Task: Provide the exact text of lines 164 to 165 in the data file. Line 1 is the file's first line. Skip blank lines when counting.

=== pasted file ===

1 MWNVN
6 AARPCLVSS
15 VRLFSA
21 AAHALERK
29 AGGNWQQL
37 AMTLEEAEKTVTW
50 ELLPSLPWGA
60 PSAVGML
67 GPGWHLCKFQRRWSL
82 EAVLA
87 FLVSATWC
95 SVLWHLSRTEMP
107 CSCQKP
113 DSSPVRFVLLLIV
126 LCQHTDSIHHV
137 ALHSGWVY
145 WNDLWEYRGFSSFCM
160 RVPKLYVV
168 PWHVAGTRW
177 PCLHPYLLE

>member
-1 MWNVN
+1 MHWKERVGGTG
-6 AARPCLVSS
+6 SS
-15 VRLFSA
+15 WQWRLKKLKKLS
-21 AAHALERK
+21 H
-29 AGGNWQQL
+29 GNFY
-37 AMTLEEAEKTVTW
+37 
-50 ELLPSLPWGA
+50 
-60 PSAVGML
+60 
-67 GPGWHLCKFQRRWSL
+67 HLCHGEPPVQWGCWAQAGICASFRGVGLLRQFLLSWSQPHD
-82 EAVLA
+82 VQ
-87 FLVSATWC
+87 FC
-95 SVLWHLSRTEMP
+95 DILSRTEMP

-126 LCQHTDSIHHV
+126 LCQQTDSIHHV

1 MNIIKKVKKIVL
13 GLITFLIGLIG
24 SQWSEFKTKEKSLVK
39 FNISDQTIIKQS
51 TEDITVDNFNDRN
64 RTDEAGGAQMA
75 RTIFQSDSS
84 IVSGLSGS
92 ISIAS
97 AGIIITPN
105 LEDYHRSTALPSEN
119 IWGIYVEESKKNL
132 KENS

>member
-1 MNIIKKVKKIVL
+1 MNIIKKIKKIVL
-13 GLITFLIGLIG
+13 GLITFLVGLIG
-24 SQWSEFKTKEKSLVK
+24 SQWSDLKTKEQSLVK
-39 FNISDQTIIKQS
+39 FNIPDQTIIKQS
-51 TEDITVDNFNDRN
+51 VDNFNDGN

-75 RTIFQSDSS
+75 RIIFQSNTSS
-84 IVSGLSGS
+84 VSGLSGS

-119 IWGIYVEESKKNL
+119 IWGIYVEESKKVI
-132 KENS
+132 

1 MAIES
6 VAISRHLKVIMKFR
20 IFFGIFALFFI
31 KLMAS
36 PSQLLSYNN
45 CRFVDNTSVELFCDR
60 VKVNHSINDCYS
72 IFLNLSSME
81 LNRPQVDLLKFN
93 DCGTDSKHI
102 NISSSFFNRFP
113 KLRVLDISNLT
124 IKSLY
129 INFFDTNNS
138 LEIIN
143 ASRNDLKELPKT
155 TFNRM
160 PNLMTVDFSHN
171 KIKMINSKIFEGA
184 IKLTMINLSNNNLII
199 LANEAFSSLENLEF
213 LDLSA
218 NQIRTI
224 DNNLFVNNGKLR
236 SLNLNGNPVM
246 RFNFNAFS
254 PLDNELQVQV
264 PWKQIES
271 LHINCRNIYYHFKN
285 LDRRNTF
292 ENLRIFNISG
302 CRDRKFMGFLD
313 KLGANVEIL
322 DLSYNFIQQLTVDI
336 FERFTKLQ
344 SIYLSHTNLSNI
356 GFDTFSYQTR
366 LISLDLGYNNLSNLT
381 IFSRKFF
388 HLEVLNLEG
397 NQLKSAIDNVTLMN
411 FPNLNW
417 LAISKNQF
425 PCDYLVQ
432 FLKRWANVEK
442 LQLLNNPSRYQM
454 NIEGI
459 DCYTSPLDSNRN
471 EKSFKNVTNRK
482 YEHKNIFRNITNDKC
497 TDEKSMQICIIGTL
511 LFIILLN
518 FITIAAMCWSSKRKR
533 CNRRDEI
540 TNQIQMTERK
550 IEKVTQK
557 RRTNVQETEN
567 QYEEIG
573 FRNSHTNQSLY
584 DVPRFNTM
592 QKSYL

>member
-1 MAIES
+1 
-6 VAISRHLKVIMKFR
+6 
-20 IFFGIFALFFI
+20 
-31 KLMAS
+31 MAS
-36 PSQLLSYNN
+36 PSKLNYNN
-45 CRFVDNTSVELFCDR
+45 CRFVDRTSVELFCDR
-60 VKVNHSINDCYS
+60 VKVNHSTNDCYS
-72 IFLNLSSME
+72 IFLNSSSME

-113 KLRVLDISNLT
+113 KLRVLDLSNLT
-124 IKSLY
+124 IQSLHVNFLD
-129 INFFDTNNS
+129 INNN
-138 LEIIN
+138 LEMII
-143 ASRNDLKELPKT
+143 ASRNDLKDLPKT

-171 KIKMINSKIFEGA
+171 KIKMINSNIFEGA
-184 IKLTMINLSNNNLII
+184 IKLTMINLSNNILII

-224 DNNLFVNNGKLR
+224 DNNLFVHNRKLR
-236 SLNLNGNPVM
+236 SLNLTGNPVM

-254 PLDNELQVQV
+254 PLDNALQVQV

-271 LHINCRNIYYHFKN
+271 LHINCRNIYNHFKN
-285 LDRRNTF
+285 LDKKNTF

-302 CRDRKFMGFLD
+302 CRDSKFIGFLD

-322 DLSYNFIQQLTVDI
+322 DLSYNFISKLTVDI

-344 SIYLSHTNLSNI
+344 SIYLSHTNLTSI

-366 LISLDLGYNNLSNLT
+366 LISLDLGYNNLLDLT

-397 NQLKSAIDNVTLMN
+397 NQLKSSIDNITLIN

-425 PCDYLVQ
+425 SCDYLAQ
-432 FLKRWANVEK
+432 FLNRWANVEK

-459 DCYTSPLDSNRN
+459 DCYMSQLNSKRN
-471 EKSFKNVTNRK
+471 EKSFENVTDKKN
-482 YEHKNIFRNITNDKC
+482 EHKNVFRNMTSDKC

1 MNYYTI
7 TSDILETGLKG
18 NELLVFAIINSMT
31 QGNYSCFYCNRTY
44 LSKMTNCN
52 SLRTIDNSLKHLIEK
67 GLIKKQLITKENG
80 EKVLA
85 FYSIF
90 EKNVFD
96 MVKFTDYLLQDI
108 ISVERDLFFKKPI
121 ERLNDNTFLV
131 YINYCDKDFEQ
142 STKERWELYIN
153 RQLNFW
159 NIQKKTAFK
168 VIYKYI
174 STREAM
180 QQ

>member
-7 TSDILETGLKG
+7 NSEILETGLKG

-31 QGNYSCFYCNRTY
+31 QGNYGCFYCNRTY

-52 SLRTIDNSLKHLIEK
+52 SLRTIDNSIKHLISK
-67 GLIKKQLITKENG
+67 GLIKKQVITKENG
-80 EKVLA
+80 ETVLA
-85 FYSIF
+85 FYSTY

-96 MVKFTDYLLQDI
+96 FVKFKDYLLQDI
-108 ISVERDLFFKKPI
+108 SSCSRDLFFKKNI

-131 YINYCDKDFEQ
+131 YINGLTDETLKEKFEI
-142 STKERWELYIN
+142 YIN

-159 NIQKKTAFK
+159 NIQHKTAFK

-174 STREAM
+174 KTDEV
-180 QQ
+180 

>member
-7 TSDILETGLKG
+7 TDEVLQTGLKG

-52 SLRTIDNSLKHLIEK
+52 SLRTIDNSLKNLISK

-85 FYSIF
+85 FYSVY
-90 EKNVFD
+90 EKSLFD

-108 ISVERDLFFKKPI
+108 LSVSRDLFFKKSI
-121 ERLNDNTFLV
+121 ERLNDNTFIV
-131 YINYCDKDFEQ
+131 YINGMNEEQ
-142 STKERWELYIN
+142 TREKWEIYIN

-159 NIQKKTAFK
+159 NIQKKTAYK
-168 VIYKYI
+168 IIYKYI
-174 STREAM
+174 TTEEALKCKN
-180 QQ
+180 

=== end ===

-138 LEIIN
+138 LEMII